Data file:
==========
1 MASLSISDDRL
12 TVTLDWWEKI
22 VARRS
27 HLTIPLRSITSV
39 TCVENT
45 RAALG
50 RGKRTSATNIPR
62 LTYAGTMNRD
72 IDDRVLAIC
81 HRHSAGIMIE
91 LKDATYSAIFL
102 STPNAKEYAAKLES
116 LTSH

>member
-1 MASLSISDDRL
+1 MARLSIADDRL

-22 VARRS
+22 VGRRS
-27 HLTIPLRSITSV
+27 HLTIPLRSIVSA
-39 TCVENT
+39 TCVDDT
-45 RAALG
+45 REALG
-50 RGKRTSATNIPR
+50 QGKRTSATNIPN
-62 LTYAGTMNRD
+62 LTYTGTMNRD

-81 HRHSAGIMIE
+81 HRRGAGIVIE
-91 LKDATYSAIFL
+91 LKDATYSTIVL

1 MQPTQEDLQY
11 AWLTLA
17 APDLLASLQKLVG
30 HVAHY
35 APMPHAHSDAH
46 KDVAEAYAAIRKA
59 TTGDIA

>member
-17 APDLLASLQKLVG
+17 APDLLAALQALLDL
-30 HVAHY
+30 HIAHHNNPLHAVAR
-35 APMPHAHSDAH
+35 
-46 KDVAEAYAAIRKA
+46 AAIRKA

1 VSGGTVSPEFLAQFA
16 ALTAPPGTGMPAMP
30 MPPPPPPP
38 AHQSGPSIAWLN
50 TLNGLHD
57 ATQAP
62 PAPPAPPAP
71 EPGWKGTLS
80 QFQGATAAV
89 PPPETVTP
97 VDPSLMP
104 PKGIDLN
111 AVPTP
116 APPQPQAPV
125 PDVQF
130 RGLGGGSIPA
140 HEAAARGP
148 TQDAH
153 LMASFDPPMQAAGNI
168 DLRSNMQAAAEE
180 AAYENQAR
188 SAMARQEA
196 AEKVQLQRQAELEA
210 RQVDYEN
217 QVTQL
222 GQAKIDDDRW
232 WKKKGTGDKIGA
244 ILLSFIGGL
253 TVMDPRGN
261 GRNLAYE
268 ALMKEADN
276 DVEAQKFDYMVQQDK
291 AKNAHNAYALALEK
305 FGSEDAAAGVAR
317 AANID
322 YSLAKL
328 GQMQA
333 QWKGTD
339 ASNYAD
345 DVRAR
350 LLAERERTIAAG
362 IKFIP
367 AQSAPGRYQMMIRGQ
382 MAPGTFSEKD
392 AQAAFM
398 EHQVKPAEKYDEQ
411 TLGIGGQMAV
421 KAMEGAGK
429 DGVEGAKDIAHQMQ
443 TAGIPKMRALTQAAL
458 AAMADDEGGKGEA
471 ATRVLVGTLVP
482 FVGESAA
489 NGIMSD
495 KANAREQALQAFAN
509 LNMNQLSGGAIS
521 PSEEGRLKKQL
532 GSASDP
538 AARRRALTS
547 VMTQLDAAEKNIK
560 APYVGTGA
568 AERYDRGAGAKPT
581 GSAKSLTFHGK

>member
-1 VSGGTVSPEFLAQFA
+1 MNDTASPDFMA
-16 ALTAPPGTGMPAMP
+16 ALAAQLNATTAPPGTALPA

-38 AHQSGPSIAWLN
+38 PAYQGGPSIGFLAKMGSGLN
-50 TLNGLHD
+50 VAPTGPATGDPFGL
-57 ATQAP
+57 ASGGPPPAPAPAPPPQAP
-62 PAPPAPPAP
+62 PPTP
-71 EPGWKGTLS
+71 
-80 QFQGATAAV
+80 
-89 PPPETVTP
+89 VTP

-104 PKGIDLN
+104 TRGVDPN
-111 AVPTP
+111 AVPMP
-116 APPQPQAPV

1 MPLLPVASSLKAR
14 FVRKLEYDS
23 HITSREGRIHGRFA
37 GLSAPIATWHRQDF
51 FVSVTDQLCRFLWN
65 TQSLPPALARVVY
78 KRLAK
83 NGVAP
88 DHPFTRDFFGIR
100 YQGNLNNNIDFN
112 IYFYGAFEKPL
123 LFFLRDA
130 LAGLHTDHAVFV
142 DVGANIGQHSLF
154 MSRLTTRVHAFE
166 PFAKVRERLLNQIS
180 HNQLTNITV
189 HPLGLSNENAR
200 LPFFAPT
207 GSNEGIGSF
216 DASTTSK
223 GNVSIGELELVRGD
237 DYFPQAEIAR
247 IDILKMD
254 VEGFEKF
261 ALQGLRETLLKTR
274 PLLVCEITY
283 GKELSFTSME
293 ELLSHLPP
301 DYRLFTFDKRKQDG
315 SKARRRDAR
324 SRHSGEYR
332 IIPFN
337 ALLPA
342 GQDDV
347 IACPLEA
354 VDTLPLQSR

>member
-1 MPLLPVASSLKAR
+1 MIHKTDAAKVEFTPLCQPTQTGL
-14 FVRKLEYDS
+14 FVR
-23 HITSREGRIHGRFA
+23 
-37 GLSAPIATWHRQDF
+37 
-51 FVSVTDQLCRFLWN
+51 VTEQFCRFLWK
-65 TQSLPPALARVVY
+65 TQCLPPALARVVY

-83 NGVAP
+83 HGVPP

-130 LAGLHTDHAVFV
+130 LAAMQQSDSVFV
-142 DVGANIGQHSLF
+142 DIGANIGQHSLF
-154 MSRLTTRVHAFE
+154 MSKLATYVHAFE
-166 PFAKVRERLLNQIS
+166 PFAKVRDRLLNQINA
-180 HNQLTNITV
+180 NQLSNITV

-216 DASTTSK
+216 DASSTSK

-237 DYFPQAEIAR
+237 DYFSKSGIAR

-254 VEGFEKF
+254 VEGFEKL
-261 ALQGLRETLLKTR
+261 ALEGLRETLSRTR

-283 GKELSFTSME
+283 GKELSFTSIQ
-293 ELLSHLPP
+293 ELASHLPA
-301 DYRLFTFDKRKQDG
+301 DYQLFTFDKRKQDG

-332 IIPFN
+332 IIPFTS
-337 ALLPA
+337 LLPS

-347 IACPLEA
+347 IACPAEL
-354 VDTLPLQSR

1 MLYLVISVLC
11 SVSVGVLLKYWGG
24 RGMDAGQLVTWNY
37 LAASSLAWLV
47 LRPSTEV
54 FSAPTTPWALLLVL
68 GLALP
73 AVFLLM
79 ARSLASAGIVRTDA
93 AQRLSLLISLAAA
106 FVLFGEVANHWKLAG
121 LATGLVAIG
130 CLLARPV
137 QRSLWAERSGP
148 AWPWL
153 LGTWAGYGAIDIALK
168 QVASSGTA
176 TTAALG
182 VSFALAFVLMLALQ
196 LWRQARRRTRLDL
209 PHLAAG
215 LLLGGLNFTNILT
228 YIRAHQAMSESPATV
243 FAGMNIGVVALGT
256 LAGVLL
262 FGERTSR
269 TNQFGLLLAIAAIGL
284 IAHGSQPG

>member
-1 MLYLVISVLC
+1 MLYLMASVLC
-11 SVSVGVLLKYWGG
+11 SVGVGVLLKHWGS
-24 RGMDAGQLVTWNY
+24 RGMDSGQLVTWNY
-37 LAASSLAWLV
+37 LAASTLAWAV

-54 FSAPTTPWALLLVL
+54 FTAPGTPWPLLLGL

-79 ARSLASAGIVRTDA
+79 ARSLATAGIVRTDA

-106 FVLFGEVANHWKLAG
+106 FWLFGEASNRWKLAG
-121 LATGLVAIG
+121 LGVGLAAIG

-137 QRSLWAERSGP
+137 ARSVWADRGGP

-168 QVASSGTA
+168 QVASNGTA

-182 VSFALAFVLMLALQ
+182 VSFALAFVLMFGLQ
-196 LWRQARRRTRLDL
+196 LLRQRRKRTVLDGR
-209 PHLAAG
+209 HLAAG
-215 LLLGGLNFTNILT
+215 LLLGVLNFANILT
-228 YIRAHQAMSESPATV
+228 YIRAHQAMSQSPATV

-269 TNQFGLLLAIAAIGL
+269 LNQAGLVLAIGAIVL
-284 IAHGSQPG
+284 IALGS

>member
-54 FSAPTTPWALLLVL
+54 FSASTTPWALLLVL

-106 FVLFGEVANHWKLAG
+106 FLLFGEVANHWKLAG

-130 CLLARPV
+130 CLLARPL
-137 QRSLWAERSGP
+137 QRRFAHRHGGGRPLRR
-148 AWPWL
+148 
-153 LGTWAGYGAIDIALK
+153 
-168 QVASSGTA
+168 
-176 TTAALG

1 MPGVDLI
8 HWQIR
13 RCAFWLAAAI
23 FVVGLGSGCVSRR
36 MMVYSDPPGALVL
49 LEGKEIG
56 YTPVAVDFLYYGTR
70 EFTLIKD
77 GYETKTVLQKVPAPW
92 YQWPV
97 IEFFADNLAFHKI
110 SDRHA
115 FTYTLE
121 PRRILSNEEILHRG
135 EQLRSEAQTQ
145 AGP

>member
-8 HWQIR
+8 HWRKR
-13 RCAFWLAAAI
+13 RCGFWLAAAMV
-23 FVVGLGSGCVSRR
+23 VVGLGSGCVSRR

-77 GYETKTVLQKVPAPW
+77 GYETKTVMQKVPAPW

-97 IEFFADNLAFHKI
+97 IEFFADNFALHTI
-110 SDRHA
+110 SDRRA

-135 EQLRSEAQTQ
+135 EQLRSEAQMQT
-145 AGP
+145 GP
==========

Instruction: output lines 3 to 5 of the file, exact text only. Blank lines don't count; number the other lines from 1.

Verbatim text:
22 VARRS
27 HLTIPLRSITSV
39 TCVENT